Iran’s Revolutionary Guards on Monday accused “Zionists” of shooting dead a colonel in Tehran earlier this month, days after Israel reportedly told the US it was behind the killing.
Guards Colonel Sayyad Khodai, 50, was fatally shot on May 22 outside his home in the east of the Iranian capital by assailants on motorcycles. He was hit with five bullets, according to official media.
It was the most high-profile killing inside Iran since the November 2020 murder of top nuclear scientist Mohsen Fakhrizadeh – an act Tehran blamed on arch-enemy Israel.
Khodai was killed “by the most vicious people, the Zionists, and God willing, we will avenge his death,” head of Iran’s Revolutionary Guards Major General Hossein Salami said during a visit to his family, according to the Guards’ Sepah News website.
The general did not, however, use the term “Zionist regime”, routinely used by the Islamic republic as a direct reference to Israel.
“The enemy pursued him (the colonel) from the heart of the White House and Tel Aviv for months and years, door to door and alley to alley to martyr him,” Salami added.
The New York Times reported last week that Israel has told the United States that the Jewish state was behind the killing of Khodai. The US daily cited an anonymous “intelligence official briefed on the communications”.
Iran had earlier blamed Khodai’s killing on “elements linked to the global arrogance”, its catch-all term for the United States and allies including Israel.
According to the New York Times, Israeli officials claimed Khodai was the deputy commander of a “secret unit within the Quds Force”, involved in “planning plots against foreigners, including Israelis”. The Quds Force is an elite unit of the Guards in charge of external operations.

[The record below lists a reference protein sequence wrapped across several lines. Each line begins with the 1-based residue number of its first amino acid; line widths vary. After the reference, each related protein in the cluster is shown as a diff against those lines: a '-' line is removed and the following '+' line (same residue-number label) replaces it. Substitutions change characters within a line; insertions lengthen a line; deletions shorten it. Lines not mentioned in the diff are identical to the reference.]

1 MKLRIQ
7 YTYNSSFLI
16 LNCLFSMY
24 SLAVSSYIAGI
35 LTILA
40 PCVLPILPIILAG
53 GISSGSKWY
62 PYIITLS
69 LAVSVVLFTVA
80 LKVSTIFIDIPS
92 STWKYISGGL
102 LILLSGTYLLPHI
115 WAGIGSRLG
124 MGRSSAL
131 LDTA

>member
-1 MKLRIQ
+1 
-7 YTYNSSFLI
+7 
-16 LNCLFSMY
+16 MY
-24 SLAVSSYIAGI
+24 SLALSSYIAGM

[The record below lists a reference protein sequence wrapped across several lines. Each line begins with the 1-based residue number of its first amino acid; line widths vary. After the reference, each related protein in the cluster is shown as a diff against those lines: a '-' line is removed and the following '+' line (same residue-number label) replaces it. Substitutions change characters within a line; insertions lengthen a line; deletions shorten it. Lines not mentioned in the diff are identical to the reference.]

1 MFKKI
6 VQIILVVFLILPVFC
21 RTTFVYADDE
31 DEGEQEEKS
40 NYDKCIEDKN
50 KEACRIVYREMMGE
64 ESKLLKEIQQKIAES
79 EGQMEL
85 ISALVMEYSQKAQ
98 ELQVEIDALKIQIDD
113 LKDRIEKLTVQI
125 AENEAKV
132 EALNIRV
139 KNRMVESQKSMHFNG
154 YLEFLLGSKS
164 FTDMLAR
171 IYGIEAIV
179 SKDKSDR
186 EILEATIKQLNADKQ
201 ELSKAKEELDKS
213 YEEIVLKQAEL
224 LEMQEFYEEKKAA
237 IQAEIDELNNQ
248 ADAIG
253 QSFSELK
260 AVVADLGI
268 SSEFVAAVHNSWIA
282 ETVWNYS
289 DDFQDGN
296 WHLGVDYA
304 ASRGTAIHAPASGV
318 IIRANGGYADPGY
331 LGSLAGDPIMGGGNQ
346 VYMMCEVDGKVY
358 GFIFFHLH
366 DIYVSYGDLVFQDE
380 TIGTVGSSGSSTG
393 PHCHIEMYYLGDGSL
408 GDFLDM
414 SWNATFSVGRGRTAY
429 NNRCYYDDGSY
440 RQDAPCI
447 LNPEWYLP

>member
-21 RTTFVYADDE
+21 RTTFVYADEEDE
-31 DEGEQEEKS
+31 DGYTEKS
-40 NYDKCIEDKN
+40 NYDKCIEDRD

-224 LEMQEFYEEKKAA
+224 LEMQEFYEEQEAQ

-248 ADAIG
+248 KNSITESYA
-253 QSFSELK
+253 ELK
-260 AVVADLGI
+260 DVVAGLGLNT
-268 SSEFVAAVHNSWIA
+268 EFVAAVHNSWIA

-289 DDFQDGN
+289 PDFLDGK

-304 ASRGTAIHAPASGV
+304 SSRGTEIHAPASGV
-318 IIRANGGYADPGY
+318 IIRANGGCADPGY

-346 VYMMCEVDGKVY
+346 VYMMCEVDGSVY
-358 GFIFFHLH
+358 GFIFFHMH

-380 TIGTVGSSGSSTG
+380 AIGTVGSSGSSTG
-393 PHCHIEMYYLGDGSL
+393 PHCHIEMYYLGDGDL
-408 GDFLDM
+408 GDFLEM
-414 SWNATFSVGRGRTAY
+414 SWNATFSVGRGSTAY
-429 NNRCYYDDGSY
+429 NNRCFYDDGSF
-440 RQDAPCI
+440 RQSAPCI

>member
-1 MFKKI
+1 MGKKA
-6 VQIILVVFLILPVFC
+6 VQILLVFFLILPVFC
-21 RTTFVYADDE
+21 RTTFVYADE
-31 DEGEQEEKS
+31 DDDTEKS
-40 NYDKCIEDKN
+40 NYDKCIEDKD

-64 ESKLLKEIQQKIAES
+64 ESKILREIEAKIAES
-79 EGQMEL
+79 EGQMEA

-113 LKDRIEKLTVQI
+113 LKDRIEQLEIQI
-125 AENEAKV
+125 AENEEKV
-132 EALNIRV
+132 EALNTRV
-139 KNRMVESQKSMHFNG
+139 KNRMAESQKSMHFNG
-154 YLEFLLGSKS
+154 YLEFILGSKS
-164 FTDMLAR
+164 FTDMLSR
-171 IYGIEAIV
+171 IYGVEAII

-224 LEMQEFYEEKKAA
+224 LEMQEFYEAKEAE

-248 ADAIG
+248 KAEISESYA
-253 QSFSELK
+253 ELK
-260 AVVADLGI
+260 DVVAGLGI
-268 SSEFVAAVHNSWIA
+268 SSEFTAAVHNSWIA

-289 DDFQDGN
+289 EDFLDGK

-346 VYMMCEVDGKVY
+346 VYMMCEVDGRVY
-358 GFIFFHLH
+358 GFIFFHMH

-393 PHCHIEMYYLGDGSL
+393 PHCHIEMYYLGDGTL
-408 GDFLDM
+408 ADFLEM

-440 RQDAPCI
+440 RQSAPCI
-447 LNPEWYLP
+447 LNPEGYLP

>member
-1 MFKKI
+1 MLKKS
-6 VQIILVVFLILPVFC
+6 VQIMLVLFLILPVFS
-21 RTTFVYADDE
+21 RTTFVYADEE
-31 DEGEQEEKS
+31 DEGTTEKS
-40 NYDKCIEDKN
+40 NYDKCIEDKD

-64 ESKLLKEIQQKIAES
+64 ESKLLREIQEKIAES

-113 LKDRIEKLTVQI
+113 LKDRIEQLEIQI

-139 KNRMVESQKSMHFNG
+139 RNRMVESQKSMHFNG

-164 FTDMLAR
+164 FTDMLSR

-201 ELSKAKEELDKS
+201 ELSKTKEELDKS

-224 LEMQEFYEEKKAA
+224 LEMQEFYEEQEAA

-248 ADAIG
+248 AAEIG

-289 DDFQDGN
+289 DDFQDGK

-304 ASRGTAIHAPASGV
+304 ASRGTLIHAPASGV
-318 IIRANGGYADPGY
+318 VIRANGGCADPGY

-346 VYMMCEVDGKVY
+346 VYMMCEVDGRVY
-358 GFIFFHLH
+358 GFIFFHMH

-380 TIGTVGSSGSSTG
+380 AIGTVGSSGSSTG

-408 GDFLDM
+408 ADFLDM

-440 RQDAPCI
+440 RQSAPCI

The source, who spoke to the Times on condition of anonymity, said Israel told US officials the killing was meant as a warning to Iran to halt the operations of this covert group.
Stalled nuclear talks
Iran’s state television has said that Khodai was a member of the Quds Force and that he was “known” in Syria, where Iran has acknowledged deploying “military advisers”.
The Guards described Khodai as a “defender of the sanctuary”, a term used for those who work on behalf of Tehran in Syria or Iraq.
Iran maintains significant political influence in both countries and has backed President Bashar al-Assad’s regime in Syria’s grinding civil war.
On Tuesday, thousands of Iranians attended Khodai’s funeral, before he was buried in the martyrs’ section of Behesht-e Zahra cemetery in southern Tehran.
The colonel’s killing came as negotiations between Iran and world powers to restore a frayed 2015 nuclear deal remain at a standstill, after stalling in March.
One of the main sticking points is Tehran’s demand — rejected by Washington — that the Guards be removed from a US terrorism blacklist.
The agreement gave Iran sanctions relief in exchange for curbs on its nuclear programme to prevent Tehran from developing an atomic bomb — something it has always denied wanting to do.
But the pact was left on life support after then US president Donald Trump pulled out of it unilaterally in 2018 and reimposed biting economic sanctions on Tehran, prompting Iran to begin rolling back on its own commitments.
Israel has consistently opposed the 2015 nuclear deal.
(Except for the headline, this story has not been edited by NDTV staff and is published from a syndicated feed.)